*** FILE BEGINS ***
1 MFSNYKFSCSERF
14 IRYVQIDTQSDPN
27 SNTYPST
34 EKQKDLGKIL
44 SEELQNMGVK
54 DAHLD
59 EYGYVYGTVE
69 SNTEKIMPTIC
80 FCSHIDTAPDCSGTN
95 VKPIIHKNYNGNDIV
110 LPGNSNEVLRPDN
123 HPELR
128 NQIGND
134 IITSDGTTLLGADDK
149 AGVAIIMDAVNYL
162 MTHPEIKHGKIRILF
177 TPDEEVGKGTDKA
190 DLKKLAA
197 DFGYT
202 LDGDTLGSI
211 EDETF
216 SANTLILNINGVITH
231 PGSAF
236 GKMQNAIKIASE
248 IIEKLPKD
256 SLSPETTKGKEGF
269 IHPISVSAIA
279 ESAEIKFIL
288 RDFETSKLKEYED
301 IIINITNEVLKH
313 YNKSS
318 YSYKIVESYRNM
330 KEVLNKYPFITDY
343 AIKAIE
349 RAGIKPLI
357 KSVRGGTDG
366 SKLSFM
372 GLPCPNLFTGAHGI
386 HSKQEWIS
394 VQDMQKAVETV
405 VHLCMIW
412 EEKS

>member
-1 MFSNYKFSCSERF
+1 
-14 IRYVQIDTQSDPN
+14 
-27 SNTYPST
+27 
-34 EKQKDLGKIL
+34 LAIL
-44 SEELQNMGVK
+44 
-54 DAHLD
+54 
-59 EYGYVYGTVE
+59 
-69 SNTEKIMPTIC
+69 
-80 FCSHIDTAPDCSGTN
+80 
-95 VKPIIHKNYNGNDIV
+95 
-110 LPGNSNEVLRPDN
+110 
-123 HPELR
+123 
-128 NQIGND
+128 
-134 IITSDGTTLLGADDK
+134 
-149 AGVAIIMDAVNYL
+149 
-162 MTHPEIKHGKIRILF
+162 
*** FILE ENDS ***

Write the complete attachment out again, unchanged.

1 MFSNYKFSCSERF
14 IRYVQIDTQSDPN
27 SNTYPST
34 EKQKDLGKIL
44 SEELQNMGVK
54 DAHLD
59 EYGYVYGTVE
69 SNTEKIMPTIC
80 FCSHIDTAPDCSGTN
95 VKPIIHKNYNGNDIV
110 LPGNSNEVLRPDN
123 HPELR
128 NQIGND
134 IITSDGTTLLGADDK
149 AGVAIIMDAVNYL
162 MTHPEIKHGKIRILF
177 TPDEEVGKGTDKA
190 DLKKLAA
197 DFGYT
202 LDGDTLGSI
211 EDETF
216 SANTLILNINGVITH
231 PGSAF
236 GKMQNAIKIASE
248 IIEKLPKD
256 SLSPETTKGKEGF
269 IHPISVSAIA
279 ESAEIKFIL
288 RDFETSKLKEYED
301 IIINITNEVLKH
313 YNKSS
318 YSYKIVESYRNM
330 KEVLNKYPFITDY
343 AIKAIE
349 RAGIKPLI
357 KSVRGGTDG
366 SKLSFM
372 GLPCPNLFTGAHGI
386 HSKQEWIS
394 VQDMQKAVETV
405 VHLCMIW
412 EEKS

>member
-1 MFSNYKFSCSERF
+1 
-14 IRYVQIDTQSDPN
+14 
-27 SNTYPST
+27 
-34 EKQKDLGKIL
+34 LAIL
-44 SEELQNMGVK
+44 
-54 DAHLD
+54 
-59 EYGYVYGTVE
+59 
-69 SNTEKIMPTIC
+69 
-80 FCSHIDTAPDCSGTN
+80 
-95 VKPIIHKNYNGNDIV
+95 
-110 LPGNSNEVLRPDN
+110 
-123 HPELR
+123 
-128 NQIGND
+128 
-134 IITSDGTTLLGADDK
+134 
-149 AGVAIIMDAVNYL
+149 
-162 MTHPEIKHGKIRILF
+162 